Well, searching for a definition on the latest in technology known as the Internet of Things (I o T) results in only a few definitions that satisfy the query.
Gartner describes the Internet of Things this way: “The Internet of Things is the network of physical objects that contains embedded technology to communicate and sense or interact with the objects’ internal state or the external environment.”
Microsoft’s description takes an opportunistic tone with ‘The Internet of Things (I o T) is not a futuristic technology trend: it’s the first step in becoming a truly digital business and it starts with your things—your line-of-business assets and the data they produce, your cloud services, and your business intelligence tools. That’s the Internet of Your Things. By implementing a strategy to capitalize on the Internet of Things trend, you can stop just running your business and start making it thrive.”
As a business owner or entrepreneur, the latest advances in technology are not always top-of-mind because you are busy. With only minutes a day to cover current events and news that is relevant to your business, anything beyond your daily to-do list is put off or lost all together.
To make it simple, here are the top 5 things of interest for the Internet of Things:
- Not Innovation but Adoption and Expansion
A new acronym making its debut is II o T. That’s Industrial Internet of Things, and although the acronym might be new, in the industrial world, the practice is essentially a quarter-century old. In the Forbes.com article “Internet of Things? We’ve Been Doing That for 25 Years,” Peter Zornio, CSO of Emerson Process Management, is “bemused” by the hype and cites the practice of connected “smart” machines and devices having been used for years in industry.
“The Internet of Things is not new. For the past 25 years — ever since the development of microprocessors and network-based instruments — companies in the process industries such as oil and gas, chemicals, refining, pharmaceuticals, manufacturing and mining have been avidly exploring how to use sensors to make their processes more reliable, efficient and safe.”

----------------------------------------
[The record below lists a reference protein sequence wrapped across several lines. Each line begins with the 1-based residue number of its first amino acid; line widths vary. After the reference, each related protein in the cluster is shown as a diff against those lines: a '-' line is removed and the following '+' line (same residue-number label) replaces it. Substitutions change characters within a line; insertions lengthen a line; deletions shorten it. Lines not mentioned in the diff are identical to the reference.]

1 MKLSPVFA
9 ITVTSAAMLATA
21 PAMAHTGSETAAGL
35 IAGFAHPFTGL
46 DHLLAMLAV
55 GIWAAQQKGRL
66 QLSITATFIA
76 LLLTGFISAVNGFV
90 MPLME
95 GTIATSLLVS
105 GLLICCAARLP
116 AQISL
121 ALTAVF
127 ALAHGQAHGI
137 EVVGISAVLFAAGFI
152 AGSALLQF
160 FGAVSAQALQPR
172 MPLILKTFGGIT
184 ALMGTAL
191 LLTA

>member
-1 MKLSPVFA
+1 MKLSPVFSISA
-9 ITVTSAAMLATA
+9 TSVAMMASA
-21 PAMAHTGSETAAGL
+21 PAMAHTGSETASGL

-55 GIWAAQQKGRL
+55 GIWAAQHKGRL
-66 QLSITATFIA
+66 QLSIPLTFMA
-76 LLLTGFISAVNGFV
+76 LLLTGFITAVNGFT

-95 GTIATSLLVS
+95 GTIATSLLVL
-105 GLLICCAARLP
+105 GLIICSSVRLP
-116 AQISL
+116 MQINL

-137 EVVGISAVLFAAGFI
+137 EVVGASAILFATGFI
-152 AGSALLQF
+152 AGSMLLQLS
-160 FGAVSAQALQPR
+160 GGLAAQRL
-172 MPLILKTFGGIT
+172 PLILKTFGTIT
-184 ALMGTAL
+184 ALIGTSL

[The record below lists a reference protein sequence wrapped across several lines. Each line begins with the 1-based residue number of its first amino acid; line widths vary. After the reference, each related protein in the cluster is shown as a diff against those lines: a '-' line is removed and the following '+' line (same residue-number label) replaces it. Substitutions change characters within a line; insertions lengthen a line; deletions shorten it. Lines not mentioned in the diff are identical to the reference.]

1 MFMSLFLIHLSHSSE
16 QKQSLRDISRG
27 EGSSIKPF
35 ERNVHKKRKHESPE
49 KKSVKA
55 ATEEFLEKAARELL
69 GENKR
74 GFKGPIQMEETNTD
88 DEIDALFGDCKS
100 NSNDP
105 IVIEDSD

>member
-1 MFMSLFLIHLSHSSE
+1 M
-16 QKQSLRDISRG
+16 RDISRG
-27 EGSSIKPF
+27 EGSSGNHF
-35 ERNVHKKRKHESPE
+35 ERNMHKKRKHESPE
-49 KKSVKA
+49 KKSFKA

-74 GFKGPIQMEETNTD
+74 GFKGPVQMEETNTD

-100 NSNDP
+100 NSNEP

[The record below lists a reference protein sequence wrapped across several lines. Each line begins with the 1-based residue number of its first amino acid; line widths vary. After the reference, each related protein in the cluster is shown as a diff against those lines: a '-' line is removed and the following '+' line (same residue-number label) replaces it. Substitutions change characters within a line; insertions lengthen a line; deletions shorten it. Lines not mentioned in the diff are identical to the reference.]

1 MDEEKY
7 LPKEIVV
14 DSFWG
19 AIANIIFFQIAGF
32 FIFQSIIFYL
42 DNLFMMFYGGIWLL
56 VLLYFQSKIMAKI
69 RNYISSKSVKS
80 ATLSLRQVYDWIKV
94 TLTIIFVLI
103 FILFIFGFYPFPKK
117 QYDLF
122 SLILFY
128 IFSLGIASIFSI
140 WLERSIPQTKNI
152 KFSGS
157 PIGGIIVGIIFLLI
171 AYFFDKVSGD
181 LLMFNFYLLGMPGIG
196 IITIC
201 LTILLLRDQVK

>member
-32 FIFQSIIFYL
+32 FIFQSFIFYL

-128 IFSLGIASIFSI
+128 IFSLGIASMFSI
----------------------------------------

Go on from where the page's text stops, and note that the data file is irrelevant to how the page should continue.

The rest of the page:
This practice of connecting “things” to each other with a network has merely been given a buzz-term that is becoming mainstream but has been around for a long time. The difference is the expansion to the consumer market.
2. Security: The Next Big “Thing”
Certainly, most people who are just jumping on the bandwagon of the I o T discussion are curious, interested, and even fearful of the risk factors relative to their privacy. The Federal Trade Commission’s report offering up a slew of “concrete steps” businesses should take to protect their consumer’s privacy and security has been available for years. Enterprise and consumer alike are adopting the universe of connected devices so rapidly that the FTC felt it necessary to offer a workshops back in 2013.
There is good news coming from an unexpected place. Engadget.com reports that Blackberry is already making plans to corner the market on security. Blackberry, formerly Research in Motion, made its mark as the most secure of all handheld devices back in the day (more than 30 years ago). The Canadian company has big plans to take advantage of the “insecurity” that is top-of-mind for those at risk of breaches via the I o T – which is everyone, really.
3. Machines with Sensors are Not Machines